By the narrowest of margins, Edgar Lungu won the Zambian presidential election and was sworn in as president on Sunday. The new man faces several daunting challenges, and just a few months in which to meet them. By SIMON ALLISON.
In Zambia, it is day one of Edgar Lungu’s short term and already the new president has plenty on his agenda – and he knows it. “There’s no honeymoon for us,” he told the crowd gathered in Lusaka’s Heroes Stadium on Sunday for his inauguration, which included the heads of state of the Democractic Republic of Congo, Namibia and Zimbabwe.
He promised to get on with business quickly. “Politics is not about winning and celebrating. It’s about meeting the aspirations of the people. I’m humbled you elected me as sixth Republican President. You are my masters, I’m your number one servant,” he said.
Top of his agenda is appointing a new cabinet, which he said would be named by Monday. He has already filled the position of justice minister with Dr Ngosa Simbyakula, a lawyer and home affairs minister in the Sata administration. Simbyakula is tasked with pushing through a new constitution, the draft of which has been stuck in the review process for several years. It will be interesting to see what this draft looks like when it emerges for public approval – specifically, whether it succeeds in curbing the power of the president and keeps the draft clause about presidents needing to be elected with an absolute majority.
This latter clause could be important because Lungu’s election win was by the slimmest of margins. He received 48.33%, compared to main rival Hakainde Hichilema’s 46.67% – a difference of just 25,757 votes. If Zambia does impose some kind of run-off mechanism in time for the next election in 2016, this might work in Hichilema’s favour. But if the new constitution (provided it is approved) retains the current electoral process, then Lungu risks being accused of governing in his own self-interest.
The other pressing task in Lungu’s inbox is a decision about whether to retain or discard the new mining royalty, which was raised from 6% to 20% during Guy Scott’s stint as interim president. Mining companies and investors have been universal in their criticism of this decision, arguing that it will discourage investment and sharply decrease copper production – the commodity on which the economy relies to an unhealthy degree. On the other hand, the government is desperately short of money and needs the increased revenue to keep the civil service functioning. Can Lungu find some kind of compromise? And can he do so in time to present a success story at the next elections, due in 18 months or so?
The proximity of the next vote will no doubt impact Lungu’s presidency, which already feels like little more than an extended campaign stop. Even his inaugural speech came with barbs towards his opponents and pointed gratitude to key supporters. “Some of our colleagues stooped so law to appeal to tribalism but we must realise that we are one family and move forward,” he said, in a veiled reference to Hichilema. “We must work hard not through dazzling rhetoric but hard work to fight [poverty],” he said later, another subtle dig, this time at Hichilema’s reputation as a fine speaker (compared to Lungu’s rather more dour approach).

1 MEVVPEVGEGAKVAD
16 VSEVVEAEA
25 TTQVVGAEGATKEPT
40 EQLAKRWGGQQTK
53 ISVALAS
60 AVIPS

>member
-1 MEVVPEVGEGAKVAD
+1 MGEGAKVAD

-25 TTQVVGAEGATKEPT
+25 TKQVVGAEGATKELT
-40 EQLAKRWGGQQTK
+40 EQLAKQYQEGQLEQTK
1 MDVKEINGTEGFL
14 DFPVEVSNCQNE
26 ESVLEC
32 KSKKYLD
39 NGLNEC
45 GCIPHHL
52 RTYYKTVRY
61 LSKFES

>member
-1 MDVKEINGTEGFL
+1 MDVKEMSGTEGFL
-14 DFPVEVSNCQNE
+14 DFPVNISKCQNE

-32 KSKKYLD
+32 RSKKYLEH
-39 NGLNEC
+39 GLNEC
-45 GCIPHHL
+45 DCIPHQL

For his part, Hichilema has not accepted defeat gracefully. “A stolen election does not reflect the will of the people and is not going to deliver,” he said. “It is with deep regret that we now already know the predetermined result.” Hichilema maintains that the vote was rigged, but has yet to offer any convincing proof. If he does challenge the result in court, the ensuing legal battle will be lengthy and any result may only come after the next election anyway.
Meanwhile, Lungu was careful to thank former President Rupiah Banda, whose endorsement of Lungu was probably the difference between winning and losing, given how close the result was. It also proved to be a devastating blow for Banda’s own Movement for Multiparty Democracy, whose candidate Nevers Mumba came a humiliating fourth position with just 14,609 votes. Most observers expect Banda to be rewarded in some way, possibly with a cabinet post.
For all politicians, however, a bigger worry must be the shockingly low turnout figures which seem to indicate that most Zambians don’t really care who occupies State House. This election witnessed the lowest turnout in Zambia’s history, with just 32.36% of registered voters bothering to turn up.
Yes, Zambians can be proud that their country is one of Africa’s strongest democracies, but they are also one of the least engaged electorates on the continent – hardly a vote of confidence in the political system. DM
Photo: A handout picture provided by the South African Government shows Zambian Presidential candidate and Patriotic Front (PF) leader, Edgar C Lungu (C), casting his vote at a polling station in Lusaka, Zambia, 20 January 2015. EPA/JACOLINE SCHOONEES/GCIS
- Lungu wins Zambia’s disputed presidential race from AFP